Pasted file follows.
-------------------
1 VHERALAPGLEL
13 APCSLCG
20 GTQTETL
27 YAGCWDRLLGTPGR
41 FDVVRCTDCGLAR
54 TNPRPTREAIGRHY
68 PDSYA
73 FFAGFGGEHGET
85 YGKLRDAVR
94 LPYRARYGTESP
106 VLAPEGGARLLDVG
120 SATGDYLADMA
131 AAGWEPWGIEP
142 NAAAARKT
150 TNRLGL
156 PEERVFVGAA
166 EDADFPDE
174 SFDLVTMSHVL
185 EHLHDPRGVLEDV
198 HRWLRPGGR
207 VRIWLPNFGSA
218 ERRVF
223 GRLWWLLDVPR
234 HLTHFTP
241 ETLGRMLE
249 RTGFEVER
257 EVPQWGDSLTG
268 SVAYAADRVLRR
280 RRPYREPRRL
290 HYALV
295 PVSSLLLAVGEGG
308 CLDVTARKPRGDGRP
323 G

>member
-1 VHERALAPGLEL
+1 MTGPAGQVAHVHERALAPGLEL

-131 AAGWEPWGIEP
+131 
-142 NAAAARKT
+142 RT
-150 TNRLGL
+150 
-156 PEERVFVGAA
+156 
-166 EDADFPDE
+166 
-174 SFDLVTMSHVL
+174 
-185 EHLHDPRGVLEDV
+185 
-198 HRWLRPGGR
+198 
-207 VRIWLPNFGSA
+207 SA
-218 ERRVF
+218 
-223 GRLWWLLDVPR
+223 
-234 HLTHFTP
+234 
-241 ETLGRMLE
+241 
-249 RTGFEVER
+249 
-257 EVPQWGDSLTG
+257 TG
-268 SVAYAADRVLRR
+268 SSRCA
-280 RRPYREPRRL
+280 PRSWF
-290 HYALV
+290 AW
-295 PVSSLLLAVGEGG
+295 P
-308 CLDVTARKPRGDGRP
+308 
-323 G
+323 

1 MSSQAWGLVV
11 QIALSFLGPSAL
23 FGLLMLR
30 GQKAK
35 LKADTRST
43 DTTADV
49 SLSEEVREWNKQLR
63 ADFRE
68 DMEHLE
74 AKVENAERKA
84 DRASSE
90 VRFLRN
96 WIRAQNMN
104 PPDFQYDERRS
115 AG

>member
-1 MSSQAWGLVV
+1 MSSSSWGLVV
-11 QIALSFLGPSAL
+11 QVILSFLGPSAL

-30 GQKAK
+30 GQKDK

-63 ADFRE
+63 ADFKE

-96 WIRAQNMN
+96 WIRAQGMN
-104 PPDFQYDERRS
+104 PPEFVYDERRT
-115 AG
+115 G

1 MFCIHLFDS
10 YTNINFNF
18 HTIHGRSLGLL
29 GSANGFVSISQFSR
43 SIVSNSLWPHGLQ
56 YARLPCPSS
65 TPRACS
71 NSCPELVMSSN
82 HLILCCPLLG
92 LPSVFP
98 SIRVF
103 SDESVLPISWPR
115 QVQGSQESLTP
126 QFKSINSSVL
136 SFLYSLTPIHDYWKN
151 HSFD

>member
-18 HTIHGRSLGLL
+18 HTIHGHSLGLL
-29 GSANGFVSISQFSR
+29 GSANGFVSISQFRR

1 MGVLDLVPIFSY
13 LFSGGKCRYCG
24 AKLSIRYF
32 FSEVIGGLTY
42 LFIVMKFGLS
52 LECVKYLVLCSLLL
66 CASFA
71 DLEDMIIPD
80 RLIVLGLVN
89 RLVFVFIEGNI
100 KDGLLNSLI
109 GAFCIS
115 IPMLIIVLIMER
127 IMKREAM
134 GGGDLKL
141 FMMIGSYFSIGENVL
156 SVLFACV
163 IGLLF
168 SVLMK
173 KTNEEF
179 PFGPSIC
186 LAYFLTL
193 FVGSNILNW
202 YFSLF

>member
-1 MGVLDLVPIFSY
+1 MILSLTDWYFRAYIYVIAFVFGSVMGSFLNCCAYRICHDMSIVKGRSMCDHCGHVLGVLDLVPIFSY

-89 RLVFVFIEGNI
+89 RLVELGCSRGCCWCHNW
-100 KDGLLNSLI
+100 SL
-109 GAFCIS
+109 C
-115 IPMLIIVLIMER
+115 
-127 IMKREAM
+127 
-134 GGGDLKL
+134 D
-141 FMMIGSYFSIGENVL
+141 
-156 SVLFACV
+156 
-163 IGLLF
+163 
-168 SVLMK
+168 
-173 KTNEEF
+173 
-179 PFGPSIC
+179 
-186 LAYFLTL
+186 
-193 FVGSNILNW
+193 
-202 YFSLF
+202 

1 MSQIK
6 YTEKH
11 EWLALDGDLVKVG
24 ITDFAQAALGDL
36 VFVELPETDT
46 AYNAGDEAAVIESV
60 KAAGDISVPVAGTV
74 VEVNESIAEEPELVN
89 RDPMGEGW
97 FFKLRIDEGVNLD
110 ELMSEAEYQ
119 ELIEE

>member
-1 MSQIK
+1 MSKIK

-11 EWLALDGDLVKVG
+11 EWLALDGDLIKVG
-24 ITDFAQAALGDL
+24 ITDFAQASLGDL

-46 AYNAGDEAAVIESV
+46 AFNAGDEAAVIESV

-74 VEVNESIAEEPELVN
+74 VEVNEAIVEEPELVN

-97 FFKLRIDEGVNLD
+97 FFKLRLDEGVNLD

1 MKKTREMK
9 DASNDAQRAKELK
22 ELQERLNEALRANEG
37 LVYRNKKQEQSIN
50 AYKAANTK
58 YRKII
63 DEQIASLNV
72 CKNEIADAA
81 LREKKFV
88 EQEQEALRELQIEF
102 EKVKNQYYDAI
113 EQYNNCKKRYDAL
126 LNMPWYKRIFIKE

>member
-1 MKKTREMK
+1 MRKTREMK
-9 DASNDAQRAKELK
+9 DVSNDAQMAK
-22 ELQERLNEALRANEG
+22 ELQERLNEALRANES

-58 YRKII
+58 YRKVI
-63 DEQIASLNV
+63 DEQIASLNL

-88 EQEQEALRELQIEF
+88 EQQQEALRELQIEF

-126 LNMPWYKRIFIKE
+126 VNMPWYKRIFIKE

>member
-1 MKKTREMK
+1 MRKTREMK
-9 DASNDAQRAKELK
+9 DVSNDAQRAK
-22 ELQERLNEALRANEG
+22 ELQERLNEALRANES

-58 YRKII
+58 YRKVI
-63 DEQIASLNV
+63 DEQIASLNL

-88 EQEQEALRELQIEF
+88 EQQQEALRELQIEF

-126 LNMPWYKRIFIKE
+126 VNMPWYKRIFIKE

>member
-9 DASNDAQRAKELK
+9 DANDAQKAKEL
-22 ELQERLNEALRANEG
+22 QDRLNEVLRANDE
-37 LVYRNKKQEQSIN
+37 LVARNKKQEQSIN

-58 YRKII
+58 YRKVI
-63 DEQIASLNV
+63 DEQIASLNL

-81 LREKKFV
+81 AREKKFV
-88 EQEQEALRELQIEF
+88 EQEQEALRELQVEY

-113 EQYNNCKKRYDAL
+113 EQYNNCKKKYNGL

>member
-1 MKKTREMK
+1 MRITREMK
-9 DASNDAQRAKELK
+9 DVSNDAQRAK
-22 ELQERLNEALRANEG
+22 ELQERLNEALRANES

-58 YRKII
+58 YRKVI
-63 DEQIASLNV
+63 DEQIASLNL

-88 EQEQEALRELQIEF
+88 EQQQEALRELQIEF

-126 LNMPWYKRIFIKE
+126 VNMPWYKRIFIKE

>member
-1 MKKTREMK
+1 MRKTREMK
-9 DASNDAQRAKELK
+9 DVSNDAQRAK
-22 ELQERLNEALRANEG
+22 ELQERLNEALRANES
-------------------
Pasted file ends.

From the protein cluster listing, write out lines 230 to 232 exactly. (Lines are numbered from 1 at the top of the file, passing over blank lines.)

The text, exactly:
-22 ELQERLNEALRANEG
+22 ELQERLNEALRANES

-58 YRKII